BACK IN THE '70s, a popular poster said something like, "Imagine if schools had enough money and the military had to hold bake sales."

And while peanut allergies and health concerns have led to bans on school bake sales in New York and other communities, the poster's main point underscores how the scarcity of funding for schools has been with us a long time - and will probably always be.

City Council, and Blondell Reynolds Brown in particular, are to be commended for thinking of creative new ways to fund the schools. We think that one idea - keeping bars open an hour later to capture more drink tax - frankly is less harmful than the idea of allowing advertising on school buses.

Reynolds Brown's proposal would allow the district's 1,250 buses to carry ads. It follows a number of districts around the country that have legalized such advertising, including New Jersey's action last year. Her office claims that it would generate $5 million over four years.

This may, on the face of it, seem like an easy $5 million - though since that projection is based on a single line in a newspaper story quoting an advertising executive, it's more appropriate to call it a rumor - but that's the problem: Like casino gambling, this advertising is a too-easy path that ignores deeper consequences. Casino gambling has so far paid off in spades for the state, but to the lament of many, including the families of problem gamblers. But the moral compromises we make when we pimp our students out to the highest bidder are just the beginning.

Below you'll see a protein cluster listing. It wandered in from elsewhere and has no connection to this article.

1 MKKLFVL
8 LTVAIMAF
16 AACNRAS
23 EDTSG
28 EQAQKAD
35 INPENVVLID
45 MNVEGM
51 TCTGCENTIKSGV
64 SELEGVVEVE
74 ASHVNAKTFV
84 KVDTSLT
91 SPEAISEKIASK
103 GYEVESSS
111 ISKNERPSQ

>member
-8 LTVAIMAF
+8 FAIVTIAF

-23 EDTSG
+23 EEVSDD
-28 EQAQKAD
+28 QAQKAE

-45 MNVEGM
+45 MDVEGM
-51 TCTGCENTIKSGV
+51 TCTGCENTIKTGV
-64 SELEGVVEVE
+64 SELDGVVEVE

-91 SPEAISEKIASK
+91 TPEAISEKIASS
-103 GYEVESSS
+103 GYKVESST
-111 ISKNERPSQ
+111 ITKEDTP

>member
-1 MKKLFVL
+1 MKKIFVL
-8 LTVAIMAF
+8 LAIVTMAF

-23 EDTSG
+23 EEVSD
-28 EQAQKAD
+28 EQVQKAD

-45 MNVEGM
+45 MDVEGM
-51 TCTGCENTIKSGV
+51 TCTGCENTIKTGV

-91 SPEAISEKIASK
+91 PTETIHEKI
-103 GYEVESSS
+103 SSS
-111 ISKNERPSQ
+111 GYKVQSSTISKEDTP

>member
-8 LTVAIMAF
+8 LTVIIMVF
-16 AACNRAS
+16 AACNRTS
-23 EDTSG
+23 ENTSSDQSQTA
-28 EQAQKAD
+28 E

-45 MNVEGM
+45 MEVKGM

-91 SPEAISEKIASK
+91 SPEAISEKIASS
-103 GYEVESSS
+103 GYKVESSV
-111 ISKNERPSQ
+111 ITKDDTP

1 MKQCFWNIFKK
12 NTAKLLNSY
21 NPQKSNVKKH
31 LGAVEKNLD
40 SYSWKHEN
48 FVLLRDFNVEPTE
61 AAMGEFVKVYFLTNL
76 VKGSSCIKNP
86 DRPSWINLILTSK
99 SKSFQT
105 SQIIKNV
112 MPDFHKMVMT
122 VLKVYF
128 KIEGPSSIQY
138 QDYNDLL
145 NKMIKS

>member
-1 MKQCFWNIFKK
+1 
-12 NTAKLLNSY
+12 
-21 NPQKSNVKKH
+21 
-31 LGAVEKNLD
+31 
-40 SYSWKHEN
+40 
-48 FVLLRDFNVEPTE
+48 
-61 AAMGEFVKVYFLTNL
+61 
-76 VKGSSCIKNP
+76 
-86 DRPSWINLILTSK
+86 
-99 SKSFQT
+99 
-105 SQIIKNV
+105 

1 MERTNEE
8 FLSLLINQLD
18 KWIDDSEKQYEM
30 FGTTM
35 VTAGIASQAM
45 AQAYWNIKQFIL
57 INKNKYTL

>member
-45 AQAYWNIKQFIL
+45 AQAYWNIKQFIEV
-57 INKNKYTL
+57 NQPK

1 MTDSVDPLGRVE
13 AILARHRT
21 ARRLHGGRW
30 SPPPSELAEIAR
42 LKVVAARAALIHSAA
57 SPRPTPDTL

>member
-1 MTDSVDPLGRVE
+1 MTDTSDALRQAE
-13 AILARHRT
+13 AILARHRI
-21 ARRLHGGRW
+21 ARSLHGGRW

Reynolds Brown says that certain kinds of ads, for cigarettes and liquor, would be restricted, though the First Amendment could limit those restrictions. And what about other supposedly "safe" products that could also be problematic, like advertising for soda and sugary snacks? The district will have to create a structure to be arbiter of such decisions.

But the real danger is blurring the boundaries between civic life and commerce. One anti-commercial advocate, Gary Ruskin, points out that "turning the school and the school bus into an advertising delivery mechanism corrupts the integrity of public education. It transfers the moral authority of school administrators and teachers to corporate advertisers."

Advertising can corrupt the message that public education is one of society's core values that should be free from commercial influence. Of course, such high-minded thinking doesn't help fill the budget gap. And the fact is, we believe that corporations should play a bigger role in supporting public education, since they stand to gain from a better-educated workforce.

But school-bus ads are not the way to go. Besides, once we accept ads on the outside of buses, it's an easy leap to put them inside the bus, then inside the classroom. Council should let this idea run out of gas.